Antea wrote:Aah, Ok. When I was looking at it, I just remembered that my teacher of Hindi said that she also spoke Sindhi. So I was looking for the language, and saw it was missing. So, yes, this map is incomplete...
Sindhi speakers don't form the majority population in any state. They're mostly people who came from Pakistan after Partition, except for the speakers of the Kutchi variety in northwestern Gujarat.
OldBoring wrote:Maybe those are only the official languages in each state?
No, it's not that either. Some of these states have more than one official language, and for a number of the northeastern ones English is the main official language. For example:http://www.lawsofindia.org/pdf/sikkim/1977/1977SK5.pdf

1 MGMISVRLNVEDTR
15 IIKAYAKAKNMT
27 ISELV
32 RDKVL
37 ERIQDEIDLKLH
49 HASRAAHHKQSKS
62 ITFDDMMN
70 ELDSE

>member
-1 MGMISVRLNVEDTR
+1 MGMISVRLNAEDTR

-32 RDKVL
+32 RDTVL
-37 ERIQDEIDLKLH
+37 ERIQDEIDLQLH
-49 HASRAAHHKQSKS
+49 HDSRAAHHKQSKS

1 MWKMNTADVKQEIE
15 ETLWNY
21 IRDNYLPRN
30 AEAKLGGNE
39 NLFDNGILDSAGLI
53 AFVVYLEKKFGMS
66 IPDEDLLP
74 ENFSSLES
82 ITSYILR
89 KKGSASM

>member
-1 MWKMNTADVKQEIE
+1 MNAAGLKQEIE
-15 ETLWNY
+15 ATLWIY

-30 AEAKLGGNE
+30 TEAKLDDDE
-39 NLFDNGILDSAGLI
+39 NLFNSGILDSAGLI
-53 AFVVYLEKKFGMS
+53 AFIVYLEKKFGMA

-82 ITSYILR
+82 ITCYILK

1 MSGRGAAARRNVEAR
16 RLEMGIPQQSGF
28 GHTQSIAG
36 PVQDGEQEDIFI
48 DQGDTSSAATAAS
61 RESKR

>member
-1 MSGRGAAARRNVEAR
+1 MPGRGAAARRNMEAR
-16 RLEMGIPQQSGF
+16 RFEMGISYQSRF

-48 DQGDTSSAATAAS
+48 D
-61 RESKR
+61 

Hindi isn't one of the languages mentioned for Sikkim, and English is given a higher (in practice probably meaning real official status rather than a symbolic one) official status than Nepali, Bhutia, Limbu or Lepcha.
I guess they wanted to show the most widely spoken language in each state, and just took a very wide definition of Hindi so that it would include all Bihari (Bhojpuri, Maithili), Rajasthani (Marwari), Western Hindi (Hindi proper, Haryanvi), Eastern Hindi (Awadhi, Chhattisgarhi) and Central/Western Pahari (Kumaoni, Garhwali, Kangri) languages. The way Sikkim is coloured must just be a mistake, as I'm not aware of Eastern Pahari langauges ever being considered to fall under "Hindi" and Hindi doesn't have official status in either Sikkim or Nepal.